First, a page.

|Named after||Russian for "Snowstorm" or "Blizzard"|
|Status||Destroyed (12 May 2002)|
|First flight||15 November 1988|
|No. of missions||1|
|No. of orbits||2|
Buran (Russian: , IPA: [b?'ran], meaning "Snowstorm" or "Blizzard"; GRAU index serial number: 11F35 1K, construction number: 1.01) was the first spaceplane to be produced as part of the Soviet/Russian Buran programme. Besides describing the first operational Soviet/Russian shuttle orbiter, "Buran" was also the designation for the entire Soviet/Russian spaceplane project and its orbiters, which were known as "Buran-class orbiters".
Buran completed one unmanned spaceflight in 1988, and was destroyed in 2002 when the hangar it was stored in collapsed. The Buran-class orbiters used the expendable Energia rocket, a class of super heavy-lift launch vehicle.
The construction of the Buran spacecraft began in 1980, and by 1984 the first full-scale orbiter was rolled out. The Buran spacecraft was made to be launched on the Soviet Union's super-heavy lift vehicle, Energia. The Buran programme ended in 1993.
|August 1983||Fuselage delivery to NPO Energia|
|March 1984||Start of comprehensive electrical testing|
|December 1984||Delivery to Baikonur|
|April 1986||Start of final assembly|
|15 November 1987||Final assembly completed|
|15 November 1987 - 15 February 1988||Testing in MIK OK|
|19 May - 10 June 1988||Test rollout|
|15 November 1988||Orbital flight (1K1)|
The only orbital launch of a Buran-class orbiter, 1K1 (first orbiter, first flight) occurred at 03:00:02 UTC on 15 November 1988 from Baikonur Cosmodrome launch pad 110/37. Buran was lifted into space, on an uncrewed mission, by the specially designed Energia rocket. The automated launch sequence performed as specified, and the Energia rocket lifted the vehicle into a temporary orbit before the orbiter separated as programmed. After boosting itself to a higher orbit and completing two orbits around the Earth, the ODU (Russian: , ?ombined propulsion system) engines fired automatically to begin the descent into the atmosphere, return to the launch site, and horizontal landing on a runway.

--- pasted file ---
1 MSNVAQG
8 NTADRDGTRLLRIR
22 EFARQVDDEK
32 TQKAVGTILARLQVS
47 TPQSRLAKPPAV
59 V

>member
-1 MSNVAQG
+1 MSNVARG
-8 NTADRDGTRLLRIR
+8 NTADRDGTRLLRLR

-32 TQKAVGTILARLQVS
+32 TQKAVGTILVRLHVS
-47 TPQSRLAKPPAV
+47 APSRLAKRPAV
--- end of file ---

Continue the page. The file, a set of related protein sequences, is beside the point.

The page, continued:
After making an automated approach to Site 251, Buran touched down under its own control at 06:24:42 UTC and came to a stop at 06:25:24, 206 minutes after launch. Despite a lateral wind speed of 61.2 kilometres per hour (38.0 mph), Buran landed only 3 metres (9.8 ft) laterally and 10 metres (33 ft) longitudinally from the target mark. It was the first spaceplane to perform an uncrewed flight, including landing in fully automatic mode. It was later found that Buran had lost only eight of its 38,000 thermal tiles over the course of its flight.
In 1989, it was projected that Buran would have an uncrewed second flight by 1993, with a duration of 15-20 days. Although the Buran programme was never officially cancelled, the dissolution of the Soviet Union led to funding drying up and this never took place.
Unlike the US Space Shuttle, which was propelled by a combination of solid boosters and the orbiter's own liquid-propellant engines fuelled from a large tank, the Soviet/Russian launch system used thrust from each booster's RD-170 liquid oxygen/kerosene engine (each with 4 nozzles), developed by Valentin Glushko, and another four RD-0120 liquid oxygen/liquid hydrogen engines attached to the central block.
After the first flight of a Buran spacecraft, the programme was suspended due to lack of funds and the political situation in the Soviet Union. The two subsequent orbiters, which were due in 1990 (informally Ptichka) and 1992 (2.01) were never completed. The programme was officially terminated on 30 June 1993, by President Boris Yeltsin. At the time of its cancellation, 20 billion rubles had been spent on the Buran programme.
On 12 May 2002, a hangar roof at Baikonur collapsed because of a structural failure due to poor maintenance. The collapse killed eight workers and destroyed the Buran spacecraft as well as a mock-up of an Energia booster rocket.
Two Buran-class orbiters (one for ground use and one that was 90% ready for spaceflight), together with an Energia-M rocket prototype carrier are still stored at the base, according to an article in 2017, and a book of photographs published in 2019.